Although the increasing use of biofuels such as sustainable aviation fuel (SAF) will doubtless also play a key role in the airline industry achieving net zero emissions by 2050, concerns remain as to the ultimate scalability of supply. At present, it is expected that 85 per cent of future SAF volume over the next five years will be derived from just one of nine certified production pathways, which is dependent on limited availability of feedstocks such as waste fat and oil, explains IATA. Crozier notes that although dnata “continue to invest in the use of biofuels where feasible,” sustainability is a multi-faceted approach; focusing as much on ground support equipment as the aircraft freight is flown on.

Worldwide Flight Services (WFS) in Spain exemplifies sustainable ground handling through initiatives such as its ‘Our Sustainable Flight Path’ programme (launched in May 2022). WFS’s Spanish ground support equipment fleet is now 89 per cent electric for all its cargo handling operations, aiming to reduce emissions at its seven airport bases in Spain. The group’s ‘Going Green Team’ is also testing new equipment and evaluating other potential solutions, including hydrogen-powered ground vehicles.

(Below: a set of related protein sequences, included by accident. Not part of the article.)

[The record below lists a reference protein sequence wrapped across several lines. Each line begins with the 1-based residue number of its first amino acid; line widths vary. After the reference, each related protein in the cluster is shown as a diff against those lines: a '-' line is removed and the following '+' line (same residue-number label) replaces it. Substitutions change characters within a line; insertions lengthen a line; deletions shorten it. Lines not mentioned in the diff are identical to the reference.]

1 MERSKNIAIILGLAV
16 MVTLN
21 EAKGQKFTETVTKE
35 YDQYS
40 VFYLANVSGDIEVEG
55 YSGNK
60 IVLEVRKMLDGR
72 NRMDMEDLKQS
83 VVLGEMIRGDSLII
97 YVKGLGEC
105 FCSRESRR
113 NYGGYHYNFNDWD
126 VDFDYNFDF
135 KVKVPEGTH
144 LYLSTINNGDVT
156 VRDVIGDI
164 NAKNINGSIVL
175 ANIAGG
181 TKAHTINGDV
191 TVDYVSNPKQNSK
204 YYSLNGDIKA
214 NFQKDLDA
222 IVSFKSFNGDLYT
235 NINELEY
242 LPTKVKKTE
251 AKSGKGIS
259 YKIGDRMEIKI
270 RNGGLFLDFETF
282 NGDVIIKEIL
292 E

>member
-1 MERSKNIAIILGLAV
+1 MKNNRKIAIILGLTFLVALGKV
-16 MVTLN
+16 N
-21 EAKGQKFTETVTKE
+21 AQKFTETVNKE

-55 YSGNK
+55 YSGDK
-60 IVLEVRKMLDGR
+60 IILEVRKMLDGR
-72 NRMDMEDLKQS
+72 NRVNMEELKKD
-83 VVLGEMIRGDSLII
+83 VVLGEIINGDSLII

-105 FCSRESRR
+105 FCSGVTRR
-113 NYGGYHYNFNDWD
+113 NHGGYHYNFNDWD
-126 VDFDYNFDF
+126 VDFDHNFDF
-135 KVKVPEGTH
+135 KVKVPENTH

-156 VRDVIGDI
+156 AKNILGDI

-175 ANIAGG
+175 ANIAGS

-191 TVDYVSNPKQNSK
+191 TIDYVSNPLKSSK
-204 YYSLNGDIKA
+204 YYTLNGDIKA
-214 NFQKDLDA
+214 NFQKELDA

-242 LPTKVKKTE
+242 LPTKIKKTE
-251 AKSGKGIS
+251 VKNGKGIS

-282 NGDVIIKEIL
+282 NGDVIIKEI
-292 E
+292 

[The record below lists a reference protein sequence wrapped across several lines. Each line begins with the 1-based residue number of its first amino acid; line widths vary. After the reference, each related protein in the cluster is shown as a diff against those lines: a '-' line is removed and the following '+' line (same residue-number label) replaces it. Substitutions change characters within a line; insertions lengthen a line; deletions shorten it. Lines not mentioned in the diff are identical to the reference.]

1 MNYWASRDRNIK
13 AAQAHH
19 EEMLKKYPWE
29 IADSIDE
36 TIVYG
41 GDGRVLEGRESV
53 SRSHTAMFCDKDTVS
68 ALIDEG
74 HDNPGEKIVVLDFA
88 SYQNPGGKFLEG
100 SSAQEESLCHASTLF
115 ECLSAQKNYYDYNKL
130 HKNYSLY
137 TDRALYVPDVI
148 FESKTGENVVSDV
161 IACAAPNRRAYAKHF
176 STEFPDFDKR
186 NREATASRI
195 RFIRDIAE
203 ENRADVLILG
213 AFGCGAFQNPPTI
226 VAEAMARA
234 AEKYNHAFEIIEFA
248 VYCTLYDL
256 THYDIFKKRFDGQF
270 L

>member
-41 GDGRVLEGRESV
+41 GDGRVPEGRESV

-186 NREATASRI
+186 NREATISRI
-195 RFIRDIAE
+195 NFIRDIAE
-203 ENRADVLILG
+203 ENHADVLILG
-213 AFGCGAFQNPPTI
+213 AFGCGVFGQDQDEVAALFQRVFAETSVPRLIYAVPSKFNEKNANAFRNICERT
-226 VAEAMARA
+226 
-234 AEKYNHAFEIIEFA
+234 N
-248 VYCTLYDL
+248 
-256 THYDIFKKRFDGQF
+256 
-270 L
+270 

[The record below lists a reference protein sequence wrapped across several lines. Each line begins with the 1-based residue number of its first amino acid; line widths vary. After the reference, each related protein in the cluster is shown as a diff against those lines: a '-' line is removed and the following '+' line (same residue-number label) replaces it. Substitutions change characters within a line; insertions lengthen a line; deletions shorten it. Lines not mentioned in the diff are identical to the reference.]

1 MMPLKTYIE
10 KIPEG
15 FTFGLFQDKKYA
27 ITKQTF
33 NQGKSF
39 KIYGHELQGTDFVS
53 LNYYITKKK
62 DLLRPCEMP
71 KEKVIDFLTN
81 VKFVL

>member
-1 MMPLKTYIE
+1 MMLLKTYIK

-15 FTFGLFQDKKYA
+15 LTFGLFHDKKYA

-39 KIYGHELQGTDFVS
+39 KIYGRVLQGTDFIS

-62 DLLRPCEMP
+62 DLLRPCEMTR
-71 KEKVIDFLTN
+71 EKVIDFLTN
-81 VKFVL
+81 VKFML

David Clark, global head of HSSE at WFS, said: “We have been implementing environmental, social and governance initiatives into our operations for many years, but now we have a more integrated programme to take us forward. Our new strategy represents our responsibility to our stakeholders to steer our business towards more sustainable operations.”

dnata’s Crozier echoes the importance of exploring sustainable alternatives to traditionally powered ground support vehicles: “As aircraft and engine manufacturers continue to reduce emissions, we continue to invest in the electrification of our ground handling fleet. However, we understand that electrification is not the only solution to our ground handling fleet strategy. We carefully consider airports’ climatic conditions and available infrastructure, and invest in a mix of equipment types, including biodiesel, hydrogen and hybrid to maximise environmental and operational efficiency globally.”